Bitcoin, which was invented 10 years ago, led us at fast pace to the blockchain, considered now as one of the most important technological revolutions of the last decade. Even though blockchain is still at its infancy, its evolution has been fast paced, fitting the speed of current times. This complex technology triggers the curiosity of many, still having to come to grips with its more fundamental concepts. Recently, CB Insights, released an interesting and accessible report about blockchain trends in 2019. The trends were identified using CB Insights NExTT framework. In this article we explore some of those trends
What is NExTT
NExTT is an acronym for 4 words: Necessary, Experimental, Threatening, and Transitory trends. These are considered to be the four stages of a trend as it evolves throughout times.According to CBInsights, the Necessary trends are the ones about fiat-crypto exchanges, bitcoin mining and custody.
We all have seen how crypto prices have fallen in 2018, so a possible alternative could be fiat-crypto exchanges. Most people arrive to the crypto world through an exchange. According to CB Insights: “By enabling trade in and out of fiat currencies, exchanges act as “on-ramps,” bridging the worlds of cryptocurrencies and more traditional finance. “
The report highlights Coinbase which has emerged as the most popular exchange in the US. It had a recent valuation of $8B valuation and has been able to secure large sums of venture investments. But crypto exchanges have seen their respective revenues fall quarter-over-quarter, so they have launched new trading products (especially for larger, institutional investors), and investing out of newly-formed venture arms.
The expected trend for 2019 will be that major crypto-fiat exchanges will have to “fend off competition from larger, more traditional players.” The question then will be if big financial firms will take over from here, or not. Another important question is if fiat-crypto exchanges will find a business model that doesn’t rely exclusively on speculation to drive revenues.
Mining companies are facing increased competition and decreased demand. Paradoxically it is bitcoin mining companies like Bitmain the first blockchain companies to go public.
But environmental concerns are rightfully hitting mining companies, Bitcoin uses a “proof-of-work” consensus mechanism to secure its blockchain, that depends on a tremendous amount of energy consumption. The good news is that developers are building other consensus mechanisms, such as “proof-of stake”. If more blockchains opt to use proof-of-stake to achieve consensus, mining companies could loose revenues.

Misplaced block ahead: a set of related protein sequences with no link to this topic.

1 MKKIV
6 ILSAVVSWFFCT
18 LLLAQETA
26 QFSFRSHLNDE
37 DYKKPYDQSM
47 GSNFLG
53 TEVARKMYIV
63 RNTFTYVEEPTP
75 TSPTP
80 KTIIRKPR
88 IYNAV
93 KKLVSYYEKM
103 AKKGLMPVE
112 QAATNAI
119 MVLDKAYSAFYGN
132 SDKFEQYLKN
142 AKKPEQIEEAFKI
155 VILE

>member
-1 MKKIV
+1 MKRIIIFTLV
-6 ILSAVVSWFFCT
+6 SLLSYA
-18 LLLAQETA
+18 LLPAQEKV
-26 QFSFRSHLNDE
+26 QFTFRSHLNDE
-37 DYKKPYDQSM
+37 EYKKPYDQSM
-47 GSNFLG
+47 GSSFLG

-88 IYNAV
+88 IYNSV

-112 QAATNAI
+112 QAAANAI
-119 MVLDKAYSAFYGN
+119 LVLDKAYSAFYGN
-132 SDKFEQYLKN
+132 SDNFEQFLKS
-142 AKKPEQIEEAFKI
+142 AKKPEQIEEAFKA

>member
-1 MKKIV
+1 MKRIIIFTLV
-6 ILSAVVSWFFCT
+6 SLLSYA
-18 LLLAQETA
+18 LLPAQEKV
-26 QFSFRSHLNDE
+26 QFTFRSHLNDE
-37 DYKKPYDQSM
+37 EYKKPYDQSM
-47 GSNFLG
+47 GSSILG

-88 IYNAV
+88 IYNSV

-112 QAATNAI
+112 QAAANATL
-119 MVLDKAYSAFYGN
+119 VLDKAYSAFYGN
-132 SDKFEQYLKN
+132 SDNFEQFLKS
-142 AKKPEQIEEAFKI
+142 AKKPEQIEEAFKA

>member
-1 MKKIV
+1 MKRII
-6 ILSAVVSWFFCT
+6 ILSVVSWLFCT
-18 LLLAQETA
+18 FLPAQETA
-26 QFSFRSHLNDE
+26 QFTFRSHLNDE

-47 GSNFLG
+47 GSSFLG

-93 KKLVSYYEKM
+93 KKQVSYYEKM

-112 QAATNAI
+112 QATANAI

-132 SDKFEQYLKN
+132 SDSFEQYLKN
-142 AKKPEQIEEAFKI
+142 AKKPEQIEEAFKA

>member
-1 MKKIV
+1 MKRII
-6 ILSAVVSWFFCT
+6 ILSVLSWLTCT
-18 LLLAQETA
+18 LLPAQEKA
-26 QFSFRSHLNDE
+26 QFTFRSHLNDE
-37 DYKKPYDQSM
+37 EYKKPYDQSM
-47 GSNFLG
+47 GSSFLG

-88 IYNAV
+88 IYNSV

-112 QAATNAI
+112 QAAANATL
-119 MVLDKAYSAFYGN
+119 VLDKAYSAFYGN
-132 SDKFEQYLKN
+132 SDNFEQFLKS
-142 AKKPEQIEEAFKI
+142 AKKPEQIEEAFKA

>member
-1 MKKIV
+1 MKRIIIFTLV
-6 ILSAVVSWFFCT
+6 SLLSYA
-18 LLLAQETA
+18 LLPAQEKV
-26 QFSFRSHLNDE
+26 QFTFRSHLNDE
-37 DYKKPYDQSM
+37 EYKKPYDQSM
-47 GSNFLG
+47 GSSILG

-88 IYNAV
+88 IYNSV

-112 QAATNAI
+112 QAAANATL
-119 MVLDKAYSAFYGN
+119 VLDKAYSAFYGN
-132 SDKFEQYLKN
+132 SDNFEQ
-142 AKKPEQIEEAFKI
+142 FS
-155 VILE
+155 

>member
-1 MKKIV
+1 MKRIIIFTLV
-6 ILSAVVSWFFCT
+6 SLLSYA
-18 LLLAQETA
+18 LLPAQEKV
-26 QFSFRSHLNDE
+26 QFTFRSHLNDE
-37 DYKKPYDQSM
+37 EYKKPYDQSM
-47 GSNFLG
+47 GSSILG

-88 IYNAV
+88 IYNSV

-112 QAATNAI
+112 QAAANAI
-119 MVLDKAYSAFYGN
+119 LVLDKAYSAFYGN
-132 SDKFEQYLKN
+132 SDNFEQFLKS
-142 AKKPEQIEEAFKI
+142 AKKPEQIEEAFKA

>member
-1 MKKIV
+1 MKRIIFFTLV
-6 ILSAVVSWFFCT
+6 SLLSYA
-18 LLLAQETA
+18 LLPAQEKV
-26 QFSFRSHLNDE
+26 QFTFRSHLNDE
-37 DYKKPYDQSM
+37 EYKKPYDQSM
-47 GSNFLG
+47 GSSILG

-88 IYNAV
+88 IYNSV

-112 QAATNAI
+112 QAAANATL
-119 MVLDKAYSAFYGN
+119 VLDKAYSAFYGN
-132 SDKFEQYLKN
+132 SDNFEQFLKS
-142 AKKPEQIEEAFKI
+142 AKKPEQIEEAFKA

Interestingly CBInsights reports mentions how mining companies are expanding into other sectors to keep up with the downfall. In November, bitcoin mining giant Bitfury raised $80M to expand into “adjacent markets” like artificial intelligence, and Bitmain has also said that it’s looking to AI as an area of expansion.
Another issue tackle by the report, which is considered necessary, is “custody”, ie the ability of financial institutions to hold cryptocurrencies on behalf of trading clients. This seems to be a difficult problem to get sorted.
Bitcoin and other cryptonetworks generally work like a digital safe deposit box — access is controlled by a private key (a long string of numbers that allows an owner to access their crypto holdings). Anyone with access to the “private keys” — the owner, a bank, or a hacker — has total control.
If we now think about this process at a large scale, it implies that banks must figure out ways to keep private keys in the right hands. This will happen, sooner or later, as there is now widespread acceptance by finance executives that cryptocurrencies will be part of the future of finance. This implies that the necessary custodial infrastructure needs to be build. That is mandatory, if cryptocurrencies get their much wanted mainstream adoption.
About the Experimental Trends, CBInsights outlines the following:
“The regulatory clampdown has cast uncertainty onto how decentralized exchanges will operate in the near term.” says the report. As SEC’s cyber unit chief recently said, “using any blockchain to create an exchange without central operations doesn’t remove the original creator’s responsibility.” The future of decentralized exchanges will thus have to cope with securities laws, KYC/AML, and a dialogue with regulators, which is good news! In the near future, we will almost certainly see the appearance of a decentralized exchanges.
In theory, consortia bring competitors together to collaborate. Theoretically, that is the ethos of blockchain. But in reality, that necessary consortia hasn’t quite happened yet. The report give us the examples of DLT consortia such as R3, Hyperledger, and the Enterprise Ethereum Alliance, but highlight how their offerings are limited and their adoption quite small.
Fostering cooperation between competing organizations remains a challenge. Theoretically, its part of the DLT and consortia to establish ways of cooperation. But in reality, if distributed ledgers are collaborative, competitors are competitors! Another problem on the road for better consortia is to integrate DLT into existing IT coming from the past and that isn’t easy.